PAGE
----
The final vote tallies in New Hampshire were:
McCain – 37%
Romney – 32%
Huckabee – 11%
Giuiani – 9%
Paul – 8%
Thompson – 1%
Hunter – 1%
Misc. – 1%
Clinton – 39%
Obama – 36%
Edwards – 17%
Richardson – 5%
Kucinich – 1%
Misc. – 2%
* * *
You’ll want to circle the following dates on your calendars:
Jan. 15th – (early) Michigan primaries.
— Romney needs a win more than Pelosi needs the fountain of youth.
Jan. 19th – Nevada Caucuses and South Carolina GOP primary.
— A Huckabee win in S.C. would provide momentum for the crucial contest in Florida. Plus it’ll be interesting to watch how the heavily-unionized Democrat caucus goers divvy up their support in the Silver State.
Jan. 26th – South Carolina MediaCrat primary.
— A key momentum builder for both candidates and a key test for Obama’s appeal below the Mason-Dixon line.
Jan. 29th – (early) Florida primaries.
Here’s where the rubber hits the road for the remaining GOP candidates. Where we cut to brass tacks. Where we separate the men from the boys. Where . . . oh, hell, you get the point.
For the media/Democrats this is sort of like a dinner date with Catherine Zeta-Jones, but where she’s encased in glass and you’re under armed surveillance. Florida is the most important electoral state in the country. But the DNC has stripped it of its nominating convention delegates and a federal court has upheld that decision.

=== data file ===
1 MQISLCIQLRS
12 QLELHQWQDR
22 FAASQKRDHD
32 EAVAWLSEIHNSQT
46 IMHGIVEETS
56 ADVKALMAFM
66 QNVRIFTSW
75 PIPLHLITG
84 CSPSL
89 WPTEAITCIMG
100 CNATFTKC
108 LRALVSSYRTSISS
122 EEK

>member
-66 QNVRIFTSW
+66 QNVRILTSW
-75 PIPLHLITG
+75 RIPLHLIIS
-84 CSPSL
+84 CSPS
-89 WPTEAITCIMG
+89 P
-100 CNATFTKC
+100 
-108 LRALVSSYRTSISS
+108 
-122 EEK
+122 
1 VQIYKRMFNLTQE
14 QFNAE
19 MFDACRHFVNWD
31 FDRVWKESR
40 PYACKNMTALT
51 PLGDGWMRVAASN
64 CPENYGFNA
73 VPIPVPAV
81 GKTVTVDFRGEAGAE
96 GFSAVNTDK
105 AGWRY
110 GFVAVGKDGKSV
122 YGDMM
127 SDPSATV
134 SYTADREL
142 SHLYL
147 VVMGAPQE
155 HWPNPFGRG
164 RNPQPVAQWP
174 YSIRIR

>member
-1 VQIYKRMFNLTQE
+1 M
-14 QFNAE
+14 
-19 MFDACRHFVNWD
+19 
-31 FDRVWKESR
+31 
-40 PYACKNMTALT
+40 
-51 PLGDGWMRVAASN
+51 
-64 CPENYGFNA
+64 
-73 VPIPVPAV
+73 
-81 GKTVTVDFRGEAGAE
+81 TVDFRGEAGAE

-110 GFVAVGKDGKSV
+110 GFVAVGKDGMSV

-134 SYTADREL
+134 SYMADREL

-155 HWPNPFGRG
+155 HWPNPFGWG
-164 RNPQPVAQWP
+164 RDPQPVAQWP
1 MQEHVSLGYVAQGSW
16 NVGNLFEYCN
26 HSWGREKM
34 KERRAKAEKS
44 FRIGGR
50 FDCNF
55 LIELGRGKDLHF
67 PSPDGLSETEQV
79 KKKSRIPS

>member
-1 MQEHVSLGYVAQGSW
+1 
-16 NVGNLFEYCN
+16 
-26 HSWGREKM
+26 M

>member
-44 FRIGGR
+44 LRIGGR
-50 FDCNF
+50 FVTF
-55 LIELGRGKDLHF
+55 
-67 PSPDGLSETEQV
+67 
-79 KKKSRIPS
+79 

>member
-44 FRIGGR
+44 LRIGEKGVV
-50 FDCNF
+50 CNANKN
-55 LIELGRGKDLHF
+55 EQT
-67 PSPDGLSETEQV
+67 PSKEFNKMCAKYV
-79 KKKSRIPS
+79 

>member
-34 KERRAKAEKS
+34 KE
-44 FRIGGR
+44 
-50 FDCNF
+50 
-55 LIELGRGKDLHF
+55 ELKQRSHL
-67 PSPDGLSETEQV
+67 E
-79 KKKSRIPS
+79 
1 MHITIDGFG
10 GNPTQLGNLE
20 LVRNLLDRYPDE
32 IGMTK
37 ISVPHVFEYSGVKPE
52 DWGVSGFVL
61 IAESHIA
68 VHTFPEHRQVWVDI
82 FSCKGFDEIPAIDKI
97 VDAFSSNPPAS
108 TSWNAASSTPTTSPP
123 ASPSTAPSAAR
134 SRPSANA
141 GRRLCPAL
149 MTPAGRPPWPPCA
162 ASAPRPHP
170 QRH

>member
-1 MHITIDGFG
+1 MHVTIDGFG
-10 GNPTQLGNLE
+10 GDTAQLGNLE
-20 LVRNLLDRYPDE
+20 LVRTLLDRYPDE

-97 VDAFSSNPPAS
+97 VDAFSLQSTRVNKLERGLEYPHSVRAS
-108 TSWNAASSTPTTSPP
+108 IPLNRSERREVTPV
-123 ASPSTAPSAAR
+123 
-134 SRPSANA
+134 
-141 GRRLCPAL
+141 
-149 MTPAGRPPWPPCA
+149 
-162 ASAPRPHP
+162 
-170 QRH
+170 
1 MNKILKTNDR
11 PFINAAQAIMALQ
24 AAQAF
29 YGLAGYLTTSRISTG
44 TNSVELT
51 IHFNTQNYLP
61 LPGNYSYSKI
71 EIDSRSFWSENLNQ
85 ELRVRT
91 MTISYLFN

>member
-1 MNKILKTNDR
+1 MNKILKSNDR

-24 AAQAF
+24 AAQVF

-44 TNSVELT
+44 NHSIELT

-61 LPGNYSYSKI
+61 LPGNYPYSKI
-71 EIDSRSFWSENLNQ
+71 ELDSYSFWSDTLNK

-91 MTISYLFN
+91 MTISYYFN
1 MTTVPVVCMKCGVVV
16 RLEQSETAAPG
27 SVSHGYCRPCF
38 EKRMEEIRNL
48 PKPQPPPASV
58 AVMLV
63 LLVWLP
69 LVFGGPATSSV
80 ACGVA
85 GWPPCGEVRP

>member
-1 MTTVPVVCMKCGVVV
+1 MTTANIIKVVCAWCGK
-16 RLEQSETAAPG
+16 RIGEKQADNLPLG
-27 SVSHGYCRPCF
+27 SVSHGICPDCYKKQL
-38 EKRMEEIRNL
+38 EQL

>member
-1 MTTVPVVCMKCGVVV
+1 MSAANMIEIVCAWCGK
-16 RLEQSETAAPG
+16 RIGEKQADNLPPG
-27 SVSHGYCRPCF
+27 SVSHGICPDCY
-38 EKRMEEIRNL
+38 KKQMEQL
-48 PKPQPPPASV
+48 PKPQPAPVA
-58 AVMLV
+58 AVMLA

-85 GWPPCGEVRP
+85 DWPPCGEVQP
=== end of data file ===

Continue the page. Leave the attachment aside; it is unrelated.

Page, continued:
Strange days indeed, huh?
Feb. 1 – Maine GOP caucus.
If Romney still is in the race at this point and doesn’t win this caucus he seriously needs to dig a hole and jump in.
Feb. 5 – Super Tuesday — 20 states, including CA, N.Y., Ill., N.J., GA, CO, MN, MO
After this election fest, we’ll either: (1) know the nominees for both parties, (2) know the nominee for one party and that the other is heading towards a contested (i.e., brokered) convention, or (3) know that *both* parties are heading towards brokered conventions.